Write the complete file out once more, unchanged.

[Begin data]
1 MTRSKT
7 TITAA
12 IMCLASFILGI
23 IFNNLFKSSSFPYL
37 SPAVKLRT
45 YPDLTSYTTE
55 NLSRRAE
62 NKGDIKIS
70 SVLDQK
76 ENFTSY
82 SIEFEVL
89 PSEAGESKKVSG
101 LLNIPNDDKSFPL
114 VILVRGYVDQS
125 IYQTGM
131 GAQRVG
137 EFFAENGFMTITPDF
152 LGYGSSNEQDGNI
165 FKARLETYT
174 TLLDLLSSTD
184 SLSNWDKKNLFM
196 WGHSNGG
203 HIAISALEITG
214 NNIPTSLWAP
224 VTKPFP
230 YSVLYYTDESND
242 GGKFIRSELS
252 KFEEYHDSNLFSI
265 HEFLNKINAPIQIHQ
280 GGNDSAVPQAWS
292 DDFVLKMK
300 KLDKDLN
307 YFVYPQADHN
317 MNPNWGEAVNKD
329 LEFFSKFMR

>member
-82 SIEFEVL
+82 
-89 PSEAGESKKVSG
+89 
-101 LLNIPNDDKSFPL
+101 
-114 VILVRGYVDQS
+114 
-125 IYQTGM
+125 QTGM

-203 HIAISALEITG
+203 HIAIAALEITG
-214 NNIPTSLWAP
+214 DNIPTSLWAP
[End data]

1 MTRSKT
7 TITAA
12 IMCLASFILGI
23 IFNNLFKSSSFPYL
37 SPAVKLRT
45 YPDLTSYTTE
55 NLSRRAE
62 NKGDIKIS
70 SVLDQK
76 ENFTSY
82 SIEFEVL
89 PSEAGESKKVSG
101 LLNIPNDDKSFPL
114 VILVRGYVDQS
125 IYQTGM
131 GAQRVG
137 EFFAENGFMTITPDF
152 LGYGSSNEQDGNI
165 FKARLETYT
174 TLLDLLSSTD
184 SLSNWDKKNLFM
196 WGHSNGG
203 HIAISALEITG
214 NNIPTSLWAP
224 VTKPFP
230 YSVLYYTDESND
242 GGKFIRSELS
252 KFEEYHDSNLFSI
265 HEFLNKINAPIQIHQ
280 GGNDSAVPQAWS
292 DDFVLKMK
300 KLDKDLN
307 YFVYPQADHN
317 MNPNWGEAVNKD
329 LEFFSKFMR

>member
-82 SIEFEVL
+82 
-89 PSEAGESKKVSG
+89 
-101 LLNIPNDDKSFPL
+101 
-114 VILVRGYVDQS
+114 
-125 IYQTGM
+125 QTGM

-203 HIAISALEITG
+203 HIAIAALEITG
-214 NNIPTSLWAP
+214 DNIPTSLWAP